Scenic Views and Spectacular Vistas East of Asheville
East of Asheville holds some special treats for those who are willing to drive a bit. All of the Scenic Views listed are from 20 minutes to 2 hours drive time from Downtown Asheville. Black Mountain and Montreat, Asheville’s quaint Appalachian down home neighbors, are approximately 20 – 30 minutes away but are true gems of Western North Carolina. Black Mountain, known as the “Front Porch of WNC,” with its small town manner, little shops, and spectacular views of the Seven Sister’s, is a great place to visit. The town of Montreat has been described as such, “Montreat is filled with flowing and gurgling streams, abundant native flora and fauna, and gorgeous mountain vistas. Life here is peaceful and serene, blessed with incredible natural beauty and lived at a different pace than anywhere else.” There are many great hiking trails from this little town that offer incredible vistas, “Lookout Mountain,” being a local favorite. If you want truly stunning views, journey south east to the town of Lake Lure and Chimney Rock Park. Twisty mountain roads for motorcycle aficionados, a beautiful river with plenty of swimming opportunity, a lake, parks, Rumbing Bald for rock climbers, a charming downtown strip, and Chimney Rock Park are among attractions you can expect with a trip to Lake Lure. Take all that and add in the gorgeous views and you have one heck of a day trip. North and to the east toward Boone North Carolina, is Linville Gorge and Linville Falls, the picturesque location chosen for the filming of the movie, “Last of the Mohicans.” Head up to Boone, the eastern outskirts of Western North Carolina, and there is another world of beauty to be discovered.
Black Mountain and Montreat
Black Mountain, the front porch of WNC, is a small town with a mountain pace attitude, and is named after the Black Mountain Range which some claim are the oldest mountains in the world. Black Mountain boasts beautiful mountain views, pure water, and clean air, attracting thousands to the valley each year. There are excellent recreational facilities, and a multitude of merchants offering everything from a vegan meal to a wood carved bear. Stroll around Lake Tomahawk, or have a meal in one of the many fine dining establishments Black Mountain Offers. If you want to slow it down one more notch, then bop on over to Montreat, North Carolina a unique mountain cove nestled at the foot of Graybeard Mountain near the Tennessee Valley Divide. Montreat is a harmonious town that seems to live with nature instead of against it. Situated at the eastern end of Buncombe County and surrounded by the Mountains, Montreat is overflowing with natural beauty around every corner. Views, flora, a lack of commercial development, and serenity are the norm in this special place. There are no traffic lights, and the preferred method of travel is walking. There are tons of walking paths and hiking trails and visitors are welcome all times of the year. The valley area of Black Mountain and Montreat is located approximately 15 miles east of Asheville.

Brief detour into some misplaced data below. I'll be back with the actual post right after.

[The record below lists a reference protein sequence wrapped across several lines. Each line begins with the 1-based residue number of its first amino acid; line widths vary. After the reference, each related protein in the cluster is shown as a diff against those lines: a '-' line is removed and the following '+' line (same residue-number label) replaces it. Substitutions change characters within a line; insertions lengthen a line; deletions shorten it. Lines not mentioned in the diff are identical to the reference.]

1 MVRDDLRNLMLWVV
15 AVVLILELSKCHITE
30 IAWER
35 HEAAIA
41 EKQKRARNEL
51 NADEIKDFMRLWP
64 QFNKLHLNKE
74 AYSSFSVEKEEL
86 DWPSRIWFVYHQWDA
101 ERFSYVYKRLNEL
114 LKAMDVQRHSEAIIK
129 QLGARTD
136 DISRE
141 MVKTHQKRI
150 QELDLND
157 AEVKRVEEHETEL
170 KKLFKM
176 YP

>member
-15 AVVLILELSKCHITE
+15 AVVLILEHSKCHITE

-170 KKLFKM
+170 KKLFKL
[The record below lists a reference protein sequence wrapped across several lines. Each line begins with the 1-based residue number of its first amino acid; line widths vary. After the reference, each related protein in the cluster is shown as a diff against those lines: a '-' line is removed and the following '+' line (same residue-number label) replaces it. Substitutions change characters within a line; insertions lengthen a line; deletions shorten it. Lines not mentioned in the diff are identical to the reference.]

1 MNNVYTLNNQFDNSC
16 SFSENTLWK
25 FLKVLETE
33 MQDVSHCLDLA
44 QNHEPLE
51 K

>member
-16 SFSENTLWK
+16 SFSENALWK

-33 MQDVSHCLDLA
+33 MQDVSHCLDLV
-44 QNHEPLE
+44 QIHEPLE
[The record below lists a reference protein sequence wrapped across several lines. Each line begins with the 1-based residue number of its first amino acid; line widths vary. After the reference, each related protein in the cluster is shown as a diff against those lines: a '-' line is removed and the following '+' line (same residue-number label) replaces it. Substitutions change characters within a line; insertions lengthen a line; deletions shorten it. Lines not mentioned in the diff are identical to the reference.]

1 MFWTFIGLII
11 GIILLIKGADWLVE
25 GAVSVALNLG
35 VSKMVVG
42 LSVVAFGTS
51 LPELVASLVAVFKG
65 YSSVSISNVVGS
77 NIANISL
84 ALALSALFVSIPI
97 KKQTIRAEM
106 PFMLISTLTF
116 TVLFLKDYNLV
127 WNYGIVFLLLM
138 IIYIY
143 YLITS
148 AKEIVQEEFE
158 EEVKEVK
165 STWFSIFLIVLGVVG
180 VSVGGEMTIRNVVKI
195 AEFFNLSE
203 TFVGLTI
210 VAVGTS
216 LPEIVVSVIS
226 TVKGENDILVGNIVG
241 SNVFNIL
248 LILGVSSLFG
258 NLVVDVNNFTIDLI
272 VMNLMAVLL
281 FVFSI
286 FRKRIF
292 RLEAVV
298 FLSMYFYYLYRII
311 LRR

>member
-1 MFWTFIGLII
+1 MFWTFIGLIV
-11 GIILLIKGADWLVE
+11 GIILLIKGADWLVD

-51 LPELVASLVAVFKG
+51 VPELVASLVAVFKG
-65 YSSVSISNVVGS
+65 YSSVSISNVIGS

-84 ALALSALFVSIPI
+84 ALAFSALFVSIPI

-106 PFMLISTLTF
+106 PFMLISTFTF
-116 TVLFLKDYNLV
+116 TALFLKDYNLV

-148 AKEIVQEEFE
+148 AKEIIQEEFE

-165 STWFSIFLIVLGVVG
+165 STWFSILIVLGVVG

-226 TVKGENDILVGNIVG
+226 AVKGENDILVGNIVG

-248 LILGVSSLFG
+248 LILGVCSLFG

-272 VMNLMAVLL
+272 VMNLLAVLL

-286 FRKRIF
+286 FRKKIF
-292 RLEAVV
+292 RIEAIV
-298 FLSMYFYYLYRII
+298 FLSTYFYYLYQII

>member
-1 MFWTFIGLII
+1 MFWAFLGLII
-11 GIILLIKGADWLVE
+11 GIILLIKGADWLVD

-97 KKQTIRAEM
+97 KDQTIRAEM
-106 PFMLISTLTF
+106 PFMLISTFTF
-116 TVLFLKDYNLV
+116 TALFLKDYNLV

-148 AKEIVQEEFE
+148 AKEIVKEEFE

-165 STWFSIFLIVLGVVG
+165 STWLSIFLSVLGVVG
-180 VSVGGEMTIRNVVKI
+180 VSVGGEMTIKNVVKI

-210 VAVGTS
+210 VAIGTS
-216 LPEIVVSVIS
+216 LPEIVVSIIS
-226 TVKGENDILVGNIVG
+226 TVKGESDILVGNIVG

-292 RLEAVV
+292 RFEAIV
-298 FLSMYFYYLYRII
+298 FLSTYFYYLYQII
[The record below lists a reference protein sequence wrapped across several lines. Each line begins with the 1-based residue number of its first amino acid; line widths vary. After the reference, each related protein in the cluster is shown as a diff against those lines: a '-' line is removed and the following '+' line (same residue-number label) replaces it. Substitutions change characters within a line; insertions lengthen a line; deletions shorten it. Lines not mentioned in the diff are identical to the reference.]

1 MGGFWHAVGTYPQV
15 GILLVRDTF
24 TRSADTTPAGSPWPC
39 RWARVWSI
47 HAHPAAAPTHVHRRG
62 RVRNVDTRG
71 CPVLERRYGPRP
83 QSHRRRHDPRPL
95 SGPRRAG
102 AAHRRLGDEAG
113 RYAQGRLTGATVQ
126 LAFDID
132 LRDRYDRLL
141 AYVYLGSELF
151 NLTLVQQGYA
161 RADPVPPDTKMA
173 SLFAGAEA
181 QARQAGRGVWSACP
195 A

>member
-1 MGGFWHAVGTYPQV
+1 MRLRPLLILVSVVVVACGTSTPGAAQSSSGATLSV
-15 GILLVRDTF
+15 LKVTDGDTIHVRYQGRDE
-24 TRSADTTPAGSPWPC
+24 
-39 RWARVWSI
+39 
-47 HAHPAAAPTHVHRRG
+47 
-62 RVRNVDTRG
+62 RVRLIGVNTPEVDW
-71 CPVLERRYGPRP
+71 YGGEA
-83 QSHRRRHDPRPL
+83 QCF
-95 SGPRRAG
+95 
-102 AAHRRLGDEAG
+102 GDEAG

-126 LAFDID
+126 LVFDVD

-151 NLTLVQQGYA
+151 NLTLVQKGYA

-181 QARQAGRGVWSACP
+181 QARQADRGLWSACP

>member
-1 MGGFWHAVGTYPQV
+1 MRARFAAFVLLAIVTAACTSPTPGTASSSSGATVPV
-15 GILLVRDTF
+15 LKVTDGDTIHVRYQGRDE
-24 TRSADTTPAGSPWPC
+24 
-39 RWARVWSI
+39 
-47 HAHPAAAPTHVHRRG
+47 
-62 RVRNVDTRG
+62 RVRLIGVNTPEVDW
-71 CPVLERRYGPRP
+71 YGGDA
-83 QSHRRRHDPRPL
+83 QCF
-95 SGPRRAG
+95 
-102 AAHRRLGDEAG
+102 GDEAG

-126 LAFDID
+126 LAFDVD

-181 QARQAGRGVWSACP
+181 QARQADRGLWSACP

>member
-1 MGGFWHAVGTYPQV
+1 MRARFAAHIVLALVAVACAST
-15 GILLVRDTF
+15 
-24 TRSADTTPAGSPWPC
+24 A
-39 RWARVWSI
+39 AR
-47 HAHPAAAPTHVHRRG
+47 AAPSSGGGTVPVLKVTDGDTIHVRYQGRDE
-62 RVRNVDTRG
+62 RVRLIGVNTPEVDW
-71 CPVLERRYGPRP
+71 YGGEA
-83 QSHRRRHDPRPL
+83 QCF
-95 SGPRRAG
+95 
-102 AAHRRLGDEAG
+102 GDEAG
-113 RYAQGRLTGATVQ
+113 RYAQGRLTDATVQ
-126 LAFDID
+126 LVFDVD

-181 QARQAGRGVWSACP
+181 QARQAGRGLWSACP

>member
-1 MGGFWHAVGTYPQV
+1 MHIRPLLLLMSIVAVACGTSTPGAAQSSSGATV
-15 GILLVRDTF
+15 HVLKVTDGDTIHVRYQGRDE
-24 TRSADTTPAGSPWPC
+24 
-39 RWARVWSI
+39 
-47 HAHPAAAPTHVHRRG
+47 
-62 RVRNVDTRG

Hwy 74-A to Lake Lure and Chimney Rock
East of Downtown Asheville, lies the 20 mile stretch of twisty mountain road (74-A) that leads to Lake Lure. This is a very scenic route and concludes in the heart of Hickory Nut Gorge, home to the Town of Lake Lure and the Famous Chimney Rock Park. 74-A is paralleled by Rocky Broad River and is a great photo-op not to mention a popular place to take a quick dip on a hot summer day. The Town of Lake Lure has many activities and adventures for outdoor enthusiasts and tourists alike with swimming, golfing, hiking, rock climbing, and is a popular gathering spot for motorcyclists. Brilliant scenery and awe-inspiring views are what one can find at Chimney Rock Park, along with history, rock climbing, and much, much more. Just south of the Town of Lake Lure is the rock climbing destination of Rumbling Bald.
Note: Returning to Asheville via Route 9 is scenic, and will pop you out in quaint Black Mountain North Carolina, yet another beautiful town to check out in WNC.
Linville Gorge and Linville Falls
Linville Gorge, molded and shaped by the Linville River, is to be found in the northeast corner of the Pisgah National Forest, and is nestled between Lake James and Grandfather Mountain. The Linville River, with its titanic scouring action, formed Western North Carolina’s most scenic and rugged gorge. In fact the Linville Gorge Wilderness Area is so rugged that it wasn’t clear-cut at the turn of the century like the rest of WNC. Today, this accounts for the survival of virgin forests, brilliant overlooks, unruly whitewater and some of the area’s best hiking. The Linville Falls are accessible from the Blue Ridge Parkway and the Linville Falls visitor center is located at Mile Marker 316.3. From Asheville go east on Hwy 40 to Marion where you will exit at exit number 85 and then go north on Route 221. Next you either need to catch NC 183 for the Gorge or the Blue Ridge Parkway north for the Falls.
Note: Linville Caverns is located nearby and is a great side trip. For more information see our Attractions, Tours and Daytrips page.
Grandfather Mountain is one of the oldest mountains in the world and is recognized as a nature preserve. Enjoy the 360-degree vistas of this spectacular mountain range, whose profile against the sky resembles the face of an old wise man. Take a nature stroll or hike in the backcountry, glimpse native animals and walk across the famous mile-high Swinging Bridge. Learn about conservation at Grandfather Mountain visitors center, which offers naturalist programs daily.
Learn more about Grandfather Mountain by visiting our Attractions, Tours and Daytrips page.